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Former Concord state Sen. Fletcher Hartsell sentenced to 8 months for campaign funds misuse

By Tom Foreman Jr.

Associated Press

WINSTON-SALEM — Former state Sen. Fletcher Hartsell of Concord, accused of misusing more than $200,000 in campaign funds on vacations, speeding tickets, haircuts and other items, was sentenced Tuesday to eight months in prison after pleading guilty to three charges in the case.

Hartsell was sentenced at the end of hearing that lasted more than an hour in a federal courtroom in Winston-Salem. Much of the hearing focused on arguments made on behalf of the 70-year-old Hartsell about how much time he would serve behind bars.

Hartsell faced a maximum sentence of 20 years, but defense attorney Rick Glaser cited Hartsell’s record of service to the community as he argued for probation. He began by asking family members and supporters of Hartsell to stand. About a dozen family members, including his wife and about 30 other supporters, stood.

“He spent his life repairing the world,” Glaser said, drawing from a Hebrew phrase. “He spent his life trying to make the world a better place.”

Glaser made references to Hartsell’s various mission trips, six of which were to Guatemala, and his work to save jobs at the former Pillowtex plant. That service shouldn’t make a difference, Assistant U.S. Attorney Joanna McFadden said.

Probation, McFadden said, “does not promote respect for the law.”

“The sentence should deter others who consider committing these crimes,” she said.

Judge Thomas D. Schroeder then gave Hartsell a chance to speak. Dressed on a charcoal gray suit with a red tie, Hartsell stood between his defense team and said, “I acknowledge my responsibility for the action taken.”

“I simply accept this,” he said before sitting down.

Before pronouncing the sentence, Schroeder chided Hartsell for what he called “10 years of offensive conduct.”

“You put a permanent stain on your career,” Schroeder said. “You should be putting a capstone on your career.”

After the sentence was handed down, Hartsell’s wife, Tana, hugged well-wishers as they exited the courtroom. Shortly afterward, she and her husband held a long embrace between the defense and prosecution tables. Minutes later, they left the courthouse holding hands. They declined to answer questions from reporters.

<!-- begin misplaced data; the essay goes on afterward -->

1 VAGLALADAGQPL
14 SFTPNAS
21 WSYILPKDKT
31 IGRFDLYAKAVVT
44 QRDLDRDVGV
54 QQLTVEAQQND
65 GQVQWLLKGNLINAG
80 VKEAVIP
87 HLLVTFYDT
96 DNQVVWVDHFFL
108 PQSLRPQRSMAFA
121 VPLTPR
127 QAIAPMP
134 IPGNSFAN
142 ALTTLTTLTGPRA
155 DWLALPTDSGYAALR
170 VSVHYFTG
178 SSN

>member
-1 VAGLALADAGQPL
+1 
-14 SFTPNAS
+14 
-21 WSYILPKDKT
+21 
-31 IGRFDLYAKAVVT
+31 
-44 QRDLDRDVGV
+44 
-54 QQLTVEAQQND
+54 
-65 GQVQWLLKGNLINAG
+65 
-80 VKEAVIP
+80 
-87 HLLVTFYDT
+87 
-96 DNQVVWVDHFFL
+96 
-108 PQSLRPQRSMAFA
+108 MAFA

Hartsell pleaded guilty in February to two tax-related counts and one count of mail fraud. As part of a plea agreement, more than 20 other counts arising from indictments last year are to be dismissed.

A document filed by prosecutors intended to lay out the plea arrangement said Hartsell used about $210,000 from his campaign committee between 2007 and 2015 “to pay for personal goods and services for his own enrichment,” including vacations and theater tickets. A 2006 state law limits the use of campaign funds essentially to expenses tied to running for or holding public office — and to charity.

According to the U.S. Attorney’s Office filing related to the plea, Hartsell told a state elections investigator that haircuts were a proper campaign expense because he wouldn’t get his hair cut were he not a legislator, while tickets to the theater performance “Jersey Boys” constituted “therapy” for him.

The State Board of Elections began investigating Hartsell’s campaign expenses in early 2013, leading to a federal probe. When converting campaign funds to personal use, Hartsell failed to report the money as income on his federal tax returns, the prosecutors wrote.

Still pending for Hartsell are three felony counts in state court accusing him of filing false campaign reports. Wake County District Attorney Lorrin Freeman said Monday that case is set for resolution Friday before a Superior Court judge.



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